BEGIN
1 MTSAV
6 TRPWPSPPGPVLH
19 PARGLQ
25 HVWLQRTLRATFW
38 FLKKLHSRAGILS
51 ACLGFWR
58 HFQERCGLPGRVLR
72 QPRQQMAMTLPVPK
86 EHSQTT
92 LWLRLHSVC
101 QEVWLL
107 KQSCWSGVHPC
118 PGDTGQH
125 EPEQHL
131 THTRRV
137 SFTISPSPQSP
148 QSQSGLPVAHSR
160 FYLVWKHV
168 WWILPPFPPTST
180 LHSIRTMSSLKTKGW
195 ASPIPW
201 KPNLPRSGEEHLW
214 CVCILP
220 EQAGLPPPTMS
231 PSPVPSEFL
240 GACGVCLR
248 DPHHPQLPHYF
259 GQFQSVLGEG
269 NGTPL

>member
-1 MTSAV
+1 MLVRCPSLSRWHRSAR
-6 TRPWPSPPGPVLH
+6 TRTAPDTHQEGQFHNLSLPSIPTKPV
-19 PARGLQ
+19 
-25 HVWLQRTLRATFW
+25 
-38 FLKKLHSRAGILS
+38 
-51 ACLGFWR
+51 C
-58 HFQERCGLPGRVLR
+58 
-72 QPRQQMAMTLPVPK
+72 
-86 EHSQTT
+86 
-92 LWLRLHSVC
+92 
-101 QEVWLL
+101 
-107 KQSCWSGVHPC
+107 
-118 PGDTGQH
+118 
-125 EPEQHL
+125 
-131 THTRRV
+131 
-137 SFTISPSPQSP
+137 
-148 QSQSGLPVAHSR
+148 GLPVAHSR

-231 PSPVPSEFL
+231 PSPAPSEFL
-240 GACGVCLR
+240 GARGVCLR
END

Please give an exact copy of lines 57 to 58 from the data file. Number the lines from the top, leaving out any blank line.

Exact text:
-125 EPEQHL
+125 